The economic crisis in Russia is expected to reduce the number of Russian tourists arriving in Finland at the turn of the year. There will be no shopping rush like the ones we have had in previous years. Finland also has to compete for the declining number of tourists with Estonia.

Last January, the number of Russian tourists arriving in Finland increased by about four per cent from the previous year. However, the collapse of the rouble has made a shopping trip to Finland a less attractive notion. The Finnish Commerce Federation estimates that the number of Russian New Year tourists may be 20% lower than the previous year.

Russians who visit Finland in January spend considerably more money on their shopping than tourists on average, so the loss of New Year tourists has a negative impact on business. The total value of tax-free shopping in January is usually some 70% higher than the monthly average. Furthermore, the Russian New Year tourists stay in the country longer than at other times, so the decline impacts the entire tourist business.

Decline of Russian tourism in Finland affects seasonal sales

Traditionally, businesses launch their seasonal sales campaigns right after Christmas. However, the decline in the numbers of Russian tourists has impacted the season sales campaigns as well. Businesses, in particular those near the eastern border, have launched their traditional season sales campaigns earlier than usual.

In some places, the discount campaigns for clothing and sports gear started as early as before Christmas, because of the warm December.

Estonia attracts tourists from Saint Petersburg

A weak rouble is not the only thing worrying Finnish businesses benefiting from tourism. Finland must also compete with Estonia over Russian tourists, especially those arriving from Saint Petersburg.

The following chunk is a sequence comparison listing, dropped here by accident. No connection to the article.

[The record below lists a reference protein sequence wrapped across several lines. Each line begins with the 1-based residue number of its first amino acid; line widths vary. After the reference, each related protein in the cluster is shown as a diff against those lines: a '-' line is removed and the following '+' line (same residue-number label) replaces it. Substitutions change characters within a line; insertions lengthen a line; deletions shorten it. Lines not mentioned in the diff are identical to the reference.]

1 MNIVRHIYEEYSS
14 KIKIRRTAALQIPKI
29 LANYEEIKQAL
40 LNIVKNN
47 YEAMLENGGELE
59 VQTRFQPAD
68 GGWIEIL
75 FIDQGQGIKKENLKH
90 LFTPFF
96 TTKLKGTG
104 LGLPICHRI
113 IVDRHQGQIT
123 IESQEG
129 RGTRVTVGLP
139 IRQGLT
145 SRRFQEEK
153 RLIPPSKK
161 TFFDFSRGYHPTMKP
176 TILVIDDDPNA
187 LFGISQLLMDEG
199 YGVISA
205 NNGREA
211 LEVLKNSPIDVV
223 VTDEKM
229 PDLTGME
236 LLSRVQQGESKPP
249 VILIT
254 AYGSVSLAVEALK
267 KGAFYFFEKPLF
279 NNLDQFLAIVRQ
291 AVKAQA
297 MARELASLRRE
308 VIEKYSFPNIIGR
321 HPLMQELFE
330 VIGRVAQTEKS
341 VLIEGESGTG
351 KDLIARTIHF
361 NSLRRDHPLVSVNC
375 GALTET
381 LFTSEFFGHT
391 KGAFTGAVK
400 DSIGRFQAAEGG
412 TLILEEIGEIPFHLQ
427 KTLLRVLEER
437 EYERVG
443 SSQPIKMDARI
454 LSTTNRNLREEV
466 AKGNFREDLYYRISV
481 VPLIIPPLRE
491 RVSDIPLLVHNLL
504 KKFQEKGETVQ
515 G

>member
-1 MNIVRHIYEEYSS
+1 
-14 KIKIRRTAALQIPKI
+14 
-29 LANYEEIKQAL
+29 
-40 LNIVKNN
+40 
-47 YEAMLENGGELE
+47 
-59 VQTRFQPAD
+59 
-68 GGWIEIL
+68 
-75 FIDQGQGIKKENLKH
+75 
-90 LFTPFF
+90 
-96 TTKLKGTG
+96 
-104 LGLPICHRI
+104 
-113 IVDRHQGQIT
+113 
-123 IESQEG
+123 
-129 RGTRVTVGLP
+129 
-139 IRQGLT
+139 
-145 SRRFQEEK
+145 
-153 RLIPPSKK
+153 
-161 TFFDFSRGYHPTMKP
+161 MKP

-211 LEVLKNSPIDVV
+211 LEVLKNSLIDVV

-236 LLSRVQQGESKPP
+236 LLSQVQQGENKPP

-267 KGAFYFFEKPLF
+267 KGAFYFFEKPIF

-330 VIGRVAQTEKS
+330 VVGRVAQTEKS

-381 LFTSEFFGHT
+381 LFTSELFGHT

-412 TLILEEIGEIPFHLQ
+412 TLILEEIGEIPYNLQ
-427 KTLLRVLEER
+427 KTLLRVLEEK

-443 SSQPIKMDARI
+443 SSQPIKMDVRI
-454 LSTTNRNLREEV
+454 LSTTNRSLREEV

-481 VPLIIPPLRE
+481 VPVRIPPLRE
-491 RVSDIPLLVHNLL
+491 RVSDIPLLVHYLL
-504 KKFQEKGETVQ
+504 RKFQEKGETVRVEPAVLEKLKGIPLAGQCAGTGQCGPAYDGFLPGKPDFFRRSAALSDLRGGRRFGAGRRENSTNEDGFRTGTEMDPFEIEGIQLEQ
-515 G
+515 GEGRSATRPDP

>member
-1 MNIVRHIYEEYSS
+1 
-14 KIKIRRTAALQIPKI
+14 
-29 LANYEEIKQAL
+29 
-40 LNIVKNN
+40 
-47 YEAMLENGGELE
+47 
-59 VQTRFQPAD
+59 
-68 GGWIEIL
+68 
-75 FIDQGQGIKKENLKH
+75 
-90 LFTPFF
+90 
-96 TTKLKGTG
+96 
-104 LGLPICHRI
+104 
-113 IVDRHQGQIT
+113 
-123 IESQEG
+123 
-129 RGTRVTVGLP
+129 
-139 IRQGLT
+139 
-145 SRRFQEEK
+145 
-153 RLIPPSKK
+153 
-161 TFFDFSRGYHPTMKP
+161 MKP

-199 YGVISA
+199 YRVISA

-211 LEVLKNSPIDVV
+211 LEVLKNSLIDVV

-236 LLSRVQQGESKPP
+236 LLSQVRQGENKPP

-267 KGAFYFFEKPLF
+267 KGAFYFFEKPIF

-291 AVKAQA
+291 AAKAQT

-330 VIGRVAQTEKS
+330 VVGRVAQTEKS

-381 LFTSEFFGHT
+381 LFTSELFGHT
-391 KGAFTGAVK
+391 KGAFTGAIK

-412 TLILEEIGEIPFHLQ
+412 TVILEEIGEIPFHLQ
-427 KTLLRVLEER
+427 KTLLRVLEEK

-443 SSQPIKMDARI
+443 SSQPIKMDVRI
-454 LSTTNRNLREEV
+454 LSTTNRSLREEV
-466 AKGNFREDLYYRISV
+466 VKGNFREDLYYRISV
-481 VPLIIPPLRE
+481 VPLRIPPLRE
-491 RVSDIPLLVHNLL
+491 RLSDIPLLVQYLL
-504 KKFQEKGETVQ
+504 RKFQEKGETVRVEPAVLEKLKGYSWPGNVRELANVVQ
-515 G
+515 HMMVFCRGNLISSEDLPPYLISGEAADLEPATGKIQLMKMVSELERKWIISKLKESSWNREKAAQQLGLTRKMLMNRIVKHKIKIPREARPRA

According to border interviews* carried out by the Finnish Commerce Federation last autumn, Russian tourists from Saint Petersburg make more trips to Estonia than to Finland. In addition, they stay longer in Estonia than in Finland.

In Finland, over 70% of the tourists from Saint Petersburg are on a day trip. The corresponding figure for Estonia is 40%. Nearly as many stay in Estonia for 2–3 days, whereas the number of those spending multiple days in Finland is considerably lower.

Furthermore, the shopping list of the tourists from Saint Petersburg is more varied in Estonia. They buy food, sweets, alcohol, clothes for adults and children as well as footwear. In Finland, they buy mainly food. Tourists from Saint Petersburg also use more services in Estonia than in Finland.

‘Price competition between Finland and Estonia is clearly visible in the results. It tells us that we must take care of the competitiveness of Finnish businesses. Under this Government, businesses have been burdened by ever tightening taxation and increasing administrative costs,’ says Juhani Pekkala, Managing Director, Finnish Commerce Federation.

* Tutkimus- ja Analysointikeskus TAK Oy interviewed 7,130 Russians aged at least 15 leaving Finland in January–August and 1,000 Russians aged at least 15 leaving Narva, Estonia, in August–September.

The Finnish Commerce Federation represents commerce – the largest sector of economic life. Commerce employs around 300,000 persons in Finland. The Federation has around 7,000 member companies and represents both retail and wholesale commerce in industry policy and labour market lobbying.